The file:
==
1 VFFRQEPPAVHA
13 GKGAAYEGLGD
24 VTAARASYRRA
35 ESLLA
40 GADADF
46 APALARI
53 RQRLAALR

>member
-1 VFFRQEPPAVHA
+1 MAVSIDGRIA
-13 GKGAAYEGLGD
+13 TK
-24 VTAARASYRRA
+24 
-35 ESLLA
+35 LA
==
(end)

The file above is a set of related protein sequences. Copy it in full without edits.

1 VFFRQEPPAVHA
13 GKGAAYEGLGD
24 VTAARASYRRA
35 ESLLA
40 GADADF
46 APALARI
53 RQRLAALR

>member
-1 VFFRQEPPAVHA
+1 MAVSIDGRIA
-13 GKGAAYEGLGD
+13 TK
-24 VTAARASYRRA
+24 
-35 ESLLA
+35 LA